A few months ago a question like ‘Are you still working from home?’ would have seemed strange. But since the beginning of COVID-19, this and other things that seemed unexpected have become the norm. The impact of COVID-19 continues to touch all of us in some way – some more severe and devastating than for others. That this has followed on from a horror bushfire season has made us all feel both isolated and connected to each other in some way.
When 2020 begun, no one knew how the year was going to manifest. A global pandemic shifted every aspect of the working environment and transcended the idea of ‘normality’. To ensure the safety of the population, workers who could work from home transitioned to communicating through the computer screen and the lens of a webcam in meetings, webinars and workshops. Zoom, Microsoft Teams and FaceTime have become household terms. It has compelled professionals to revise existing processes, install entirely new processes, implement changes in short periods of time, update policies and devise strategies to manage staff in a virtual environment. Transformation to this new ‘normal’ has sparked innovation and adaptation, and this was no different when it came to second-year health information management placements at La Trobe University.
Academic staff at La Trobe University asked two 2020 graduates six questions about their remote placement experience during Victoria’s second coronavirus disease 2019 (COVID-19) lockdown. Tran Nguyen completed her placement with the Monash University School of Public Health and Preventative Medicine (SPHPM) and Rebecca Tran was placed at the Victorian Agency for Health Information (VAHI). Two vastly different organisations, but with many shared experiences, challenges, and triumphs for the students.
It was March 2020 and the Victorian Premier, Daniel Andrews, had just announced mass testing of 'hotspot' suburbs in Melbourne. The number of coronavirus cases nationally were 1,917, with the 'clusters' all identified. “Our state’s health system is preparing itself for an emerging COVID-19 pandemic with a new plan to manage more cases and the growing risk of an outbreak in Victoria” (Premier of Victoria 2020). As I walked a lap of the local football oval with my son, Harry, and my dog, Bonnie, on New Year’s Eve 2019, we discussed what 2020 would have in store for us. "I wonder what 2020 will be remembered for?" Harry asked. At the time, we had no idea how destructive the bush fires were, and we had no idea that a new virus would bring the world to its knees. A microbe had and continues to change everything.
Completing a final year professional practice placement in 2020 was an experience that was out of the ordinary. Due to circumstances brought about by the COVID-19 pandemic, most students were introduced to the idea of remote placements. Essentially, remote placements involved a ‘working from home’ approach, which was different from face-to-face placement in previous years. This was made possible as agencies were able to provide internal data, support and information access to health information management students using health information technology (HIT) and communication tools. I was one of the few students who were fortunate enough to complete their fourth year professional placement face-to-face, over a course of eleven weeks at Bass Coast Health (BCH), Wonthaggi Hospital, Victoria.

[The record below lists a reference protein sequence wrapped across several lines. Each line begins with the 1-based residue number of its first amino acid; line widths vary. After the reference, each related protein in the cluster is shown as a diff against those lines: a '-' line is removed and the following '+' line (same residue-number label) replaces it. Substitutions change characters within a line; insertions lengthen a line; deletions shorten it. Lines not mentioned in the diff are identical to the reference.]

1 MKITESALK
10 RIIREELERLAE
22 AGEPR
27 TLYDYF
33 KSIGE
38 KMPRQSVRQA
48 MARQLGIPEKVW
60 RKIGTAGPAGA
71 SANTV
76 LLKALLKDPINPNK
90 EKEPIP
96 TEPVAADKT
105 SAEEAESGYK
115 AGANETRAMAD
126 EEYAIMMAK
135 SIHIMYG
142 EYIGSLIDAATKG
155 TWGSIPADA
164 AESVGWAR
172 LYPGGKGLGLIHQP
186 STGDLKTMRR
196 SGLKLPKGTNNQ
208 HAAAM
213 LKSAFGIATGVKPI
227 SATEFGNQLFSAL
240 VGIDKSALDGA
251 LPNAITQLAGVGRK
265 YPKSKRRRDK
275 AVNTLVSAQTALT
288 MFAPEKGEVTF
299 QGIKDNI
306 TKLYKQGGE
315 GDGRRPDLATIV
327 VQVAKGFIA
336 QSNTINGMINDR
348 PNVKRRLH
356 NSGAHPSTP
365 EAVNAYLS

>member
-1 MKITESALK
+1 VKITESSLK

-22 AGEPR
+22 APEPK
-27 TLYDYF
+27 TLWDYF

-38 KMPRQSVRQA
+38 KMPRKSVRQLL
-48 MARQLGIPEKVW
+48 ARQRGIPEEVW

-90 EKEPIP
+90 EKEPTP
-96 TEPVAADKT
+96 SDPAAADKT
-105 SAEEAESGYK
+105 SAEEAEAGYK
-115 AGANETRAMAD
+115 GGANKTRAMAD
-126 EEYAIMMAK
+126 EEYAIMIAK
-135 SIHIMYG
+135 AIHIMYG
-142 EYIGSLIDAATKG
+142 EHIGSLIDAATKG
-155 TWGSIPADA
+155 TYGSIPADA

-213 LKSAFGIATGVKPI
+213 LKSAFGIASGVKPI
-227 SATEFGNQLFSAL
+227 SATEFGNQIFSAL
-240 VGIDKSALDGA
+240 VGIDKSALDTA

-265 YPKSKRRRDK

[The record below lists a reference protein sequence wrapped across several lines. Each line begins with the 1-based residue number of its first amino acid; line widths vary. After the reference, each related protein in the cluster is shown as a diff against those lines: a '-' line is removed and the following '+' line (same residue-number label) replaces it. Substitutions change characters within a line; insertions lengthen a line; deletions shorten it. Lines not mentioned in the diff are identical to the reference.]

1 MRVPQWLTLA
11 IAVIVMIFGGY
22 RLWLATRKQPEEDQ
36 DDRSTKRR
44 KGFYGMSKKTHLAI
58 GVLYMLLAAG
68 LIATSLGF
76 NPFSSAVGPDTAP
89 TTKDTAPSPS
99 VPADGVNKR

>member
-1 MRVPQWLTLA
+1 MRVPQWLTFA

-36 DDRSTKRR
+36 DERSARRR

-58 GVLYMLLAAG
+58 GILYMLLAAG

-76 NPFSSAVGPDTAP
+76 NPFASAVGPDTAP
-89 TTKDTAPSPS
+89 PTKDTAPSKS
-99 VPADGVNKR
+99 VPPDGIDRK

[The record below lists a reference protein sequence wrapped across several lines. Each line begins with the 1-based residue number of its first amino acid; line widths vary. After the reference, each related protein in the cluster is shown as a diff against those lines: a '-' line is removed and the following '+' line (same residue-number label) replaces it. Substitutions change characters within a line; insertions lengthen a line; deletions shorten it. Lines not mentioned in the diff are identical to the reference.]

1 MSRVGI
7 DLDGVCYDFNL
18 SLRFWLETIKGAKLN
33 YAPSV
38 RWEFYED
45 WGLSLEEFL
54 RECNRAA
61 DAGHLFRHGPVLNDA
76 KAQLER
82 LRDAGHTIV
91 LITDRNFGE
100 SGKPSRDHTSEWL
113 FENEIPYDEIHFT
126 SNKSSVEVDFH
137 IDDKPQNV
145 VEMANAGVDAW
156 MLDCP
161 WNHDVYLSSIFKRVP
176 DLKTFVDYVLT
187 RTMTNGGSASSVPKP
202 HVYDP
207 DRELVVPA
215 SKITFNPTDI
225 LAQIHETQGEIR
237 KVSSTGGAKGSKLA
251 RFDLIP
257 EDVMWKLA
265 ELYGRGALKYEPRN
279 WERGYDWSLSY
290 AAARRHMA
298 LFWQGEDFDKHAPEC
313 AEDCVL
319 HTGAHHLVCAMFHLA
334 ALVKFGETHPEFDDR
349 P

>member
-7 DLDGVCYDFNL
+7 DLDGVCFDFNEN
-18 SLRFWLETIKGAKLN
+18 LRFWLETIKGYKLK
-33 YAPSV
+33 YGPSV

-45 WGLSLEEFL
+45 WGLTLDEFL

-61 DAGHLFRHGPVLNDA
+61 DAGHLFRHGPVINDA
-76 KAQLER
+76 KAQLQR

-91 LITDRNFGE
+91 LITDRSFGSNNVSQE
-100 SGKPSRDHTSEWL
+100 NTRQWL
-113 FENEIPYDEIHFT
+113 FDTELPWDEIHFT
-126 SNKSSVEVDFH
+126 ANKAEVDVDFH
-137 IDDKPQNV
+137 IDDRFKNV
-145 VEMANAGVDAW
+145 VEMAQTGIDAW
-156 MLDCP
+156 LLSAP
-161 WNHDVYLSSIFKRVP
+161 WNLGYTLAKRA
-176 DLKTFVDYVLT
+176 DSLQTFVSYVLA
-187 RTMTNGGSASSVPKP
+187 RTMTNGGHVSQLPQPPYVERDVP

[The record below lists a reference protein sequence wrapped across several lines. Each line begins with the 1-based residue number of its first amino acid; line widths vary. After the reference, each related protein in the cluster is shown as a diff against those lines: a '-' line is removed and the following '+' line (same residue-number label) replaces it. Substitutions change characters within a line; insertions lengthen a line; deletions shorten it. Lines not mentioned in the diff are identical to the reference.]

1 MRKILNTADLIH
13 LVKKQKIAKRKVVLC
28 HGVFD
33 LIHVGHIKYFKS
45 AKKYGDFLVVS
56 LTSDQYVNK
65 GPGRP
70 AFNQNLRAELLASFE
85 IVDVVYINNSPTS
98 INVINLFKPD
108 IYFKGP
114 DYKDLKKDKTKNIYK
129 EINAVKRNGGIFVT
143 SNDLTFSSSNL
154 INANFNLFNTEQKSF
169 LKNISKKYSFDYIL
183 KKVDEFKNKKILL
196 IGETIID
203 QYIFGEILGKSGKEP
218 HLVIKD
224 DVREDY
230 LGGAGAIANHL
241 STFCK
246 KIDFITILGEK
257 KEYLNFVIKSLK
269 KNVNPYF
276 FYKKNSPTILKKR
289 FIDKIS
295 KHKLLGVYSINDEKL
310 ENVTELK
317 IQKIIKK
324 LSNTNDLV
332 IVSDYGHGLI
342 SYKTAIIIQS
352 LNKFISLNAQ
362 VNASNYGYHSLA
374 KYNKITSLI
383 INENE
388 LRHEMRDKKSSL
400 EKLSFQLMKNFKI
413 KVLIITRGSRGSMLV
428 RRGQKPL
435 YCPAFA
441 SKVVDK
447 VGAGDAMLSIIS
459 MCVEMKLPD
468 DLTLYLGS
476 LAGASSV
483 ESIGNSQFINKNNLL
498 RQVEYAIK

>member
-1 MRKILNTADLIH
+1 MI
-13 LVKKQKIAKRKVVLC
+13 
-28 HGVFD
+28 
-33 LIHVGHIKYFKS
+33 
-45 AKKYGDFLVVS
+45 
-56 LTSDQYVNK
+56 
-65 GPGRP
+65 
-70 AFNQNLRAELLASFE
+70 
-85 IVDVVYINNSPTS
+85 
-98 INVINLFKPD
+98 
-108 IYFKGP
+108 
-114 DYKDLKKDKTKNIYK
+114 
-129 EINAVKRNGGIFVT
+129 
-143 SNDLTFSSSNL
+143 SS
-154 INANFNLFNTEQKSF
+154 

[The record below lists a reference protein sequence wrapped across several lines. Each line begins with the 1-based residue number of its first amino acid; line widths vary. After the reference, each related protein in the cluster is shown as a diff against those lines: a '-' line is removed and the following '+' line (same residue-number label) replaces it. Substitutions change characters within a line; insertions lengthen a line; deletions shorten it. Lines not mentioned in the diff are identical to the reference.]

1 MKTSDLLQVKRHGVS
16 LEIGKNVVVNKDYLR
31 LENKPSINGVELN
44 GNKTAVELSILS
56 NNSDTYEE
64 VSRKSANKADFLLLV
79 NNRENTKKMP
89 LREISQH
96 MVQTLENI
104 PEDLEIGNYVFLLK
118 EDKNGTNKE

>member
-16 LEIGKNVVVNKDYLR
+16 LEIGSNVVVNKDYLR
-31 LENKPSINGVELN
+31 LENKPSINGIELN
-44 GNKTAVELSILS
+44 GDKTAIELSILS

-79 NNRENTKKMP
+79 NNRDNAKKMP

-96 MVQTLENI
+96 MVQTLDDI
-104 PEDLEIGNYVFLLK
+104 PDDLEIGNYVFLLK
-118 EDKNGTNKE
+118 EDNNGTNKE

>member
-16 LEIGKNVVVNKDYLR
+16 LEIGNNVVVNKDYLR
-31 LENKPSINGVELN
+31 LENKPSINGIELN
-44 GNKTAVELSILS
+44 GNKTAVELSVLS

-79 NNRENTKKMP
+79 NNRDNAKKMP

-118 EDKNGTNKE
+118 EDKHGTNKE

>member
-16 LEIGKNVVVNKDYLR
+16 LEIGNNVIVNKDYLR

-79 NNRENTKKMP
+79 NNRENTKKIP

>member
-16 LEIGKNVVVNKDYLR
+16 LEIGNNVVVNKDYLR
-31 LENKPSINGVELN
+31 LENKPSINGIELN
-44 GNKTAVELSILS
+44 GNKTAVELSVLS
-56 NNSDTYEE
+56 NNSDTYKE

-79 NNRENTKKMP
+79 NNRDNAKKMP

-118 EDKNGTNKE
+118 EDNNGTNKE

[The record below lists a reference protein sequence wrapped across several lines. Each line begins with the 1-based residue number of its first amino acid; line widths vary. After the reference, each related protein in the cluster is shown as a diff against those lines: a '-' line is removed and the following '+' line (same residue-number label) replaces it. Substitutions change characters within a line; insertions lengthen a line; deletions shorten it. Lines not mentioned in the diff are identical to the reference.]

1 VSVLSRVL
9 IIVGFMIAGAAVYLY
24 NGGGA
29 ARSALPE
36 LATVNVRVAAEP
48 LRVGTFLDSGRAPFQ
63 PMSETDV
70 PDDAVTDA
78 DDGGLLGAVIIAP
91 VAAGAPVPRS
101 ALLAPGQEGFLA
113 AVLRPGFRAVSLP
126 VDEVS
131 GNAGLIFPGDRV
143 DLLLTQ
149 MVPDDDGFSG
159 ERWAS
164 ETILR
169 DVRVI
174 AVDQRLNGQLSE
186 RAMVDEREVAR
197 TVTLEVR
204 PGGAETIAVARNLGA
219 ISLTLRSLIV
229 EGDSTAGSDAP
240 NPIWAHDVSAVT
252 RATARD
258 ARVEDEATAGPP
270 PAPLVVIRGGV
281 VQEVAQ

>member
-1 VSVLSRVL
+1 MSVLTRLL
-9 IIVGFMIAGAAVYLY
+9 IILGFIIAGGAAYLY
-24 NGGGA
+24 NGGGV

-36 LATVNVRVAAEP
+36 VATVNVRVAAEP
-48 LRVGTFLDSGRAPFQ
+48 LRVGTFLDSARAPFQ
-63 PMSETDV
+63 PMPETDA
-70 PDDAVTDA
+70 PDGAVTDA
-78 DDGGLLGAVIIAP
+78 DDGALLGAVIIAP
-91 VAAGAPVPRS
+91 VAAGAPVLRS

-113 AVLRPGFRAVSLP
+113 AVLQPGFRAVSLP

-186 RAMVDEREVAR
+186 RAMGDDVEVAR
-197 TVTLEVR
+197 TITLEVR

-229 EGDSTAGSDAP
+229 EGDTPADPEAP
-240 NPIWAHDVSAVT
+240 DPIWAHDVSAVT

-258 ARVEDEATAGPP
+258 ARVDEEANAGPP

I have always thought of myself as an untraditional Health Information Manager (HIM). At the beginning of my career, straight out of placement, I worked in private health insurance. Working as a claims analyst and auditor, my role consisted of using the International Statistical Classification of Diseases and Related Health Problems, Tenth Revision, Australian Modification and Australian Classification of Health Interventions (ACHI) codes to substantiate and verify the claims based on the admission.
In November 2020 the Health Information Management Association of Australia (HIMAA) appointed a new Chief Executive Officer (CEO), Jae Redden. Jae comes to HIMAA with a strong background in publishing and with membership organisations. In her first month in the new role she made time to get to know and understand the HIMAA committees and interest groups, providing members of those committees and groups with an opportunity to get to know Jae. The HIM-Interchange (HIM-I) Sub-committee posed some questions for Jae so that members could get to know Jae further as well as provide an opportunity to understand what attracted her to the HIMAA CEO role.
Stella Rowlands has been a member of the HIM-Interchange (HIM-I) Sub-committee since its inception in July 2015 and we are sad to report that she has recently retired from the role of secretary and from the sub-committee. Before she got away, I managed to get some parting words of wisdom. Read on to hear from Stella herself about her journey with the journal and her thoughts about the future of the journal and the profession.
What does an experienced Health Information Manager (HIM) do when they leave the Victorian public health sector after thirty years? I packed up my knowledge and suitcase and relocated to Tuvalu, one of the smallest and least visited countries in the world, to work for 12 months as a volunteer HIM with Australian Volunteers International, an aid program funded by the Australian Government.
Twenty-five years ago I moved to Alice Springs. Like many who have moved to‘The Alice’ I thought I would be in town for one or two years at most, then move on to bigger and better things. Instead I find myself working in an environment that continues to offer a wide range of professional experiences and challenges for a Health Information Manager (HIM).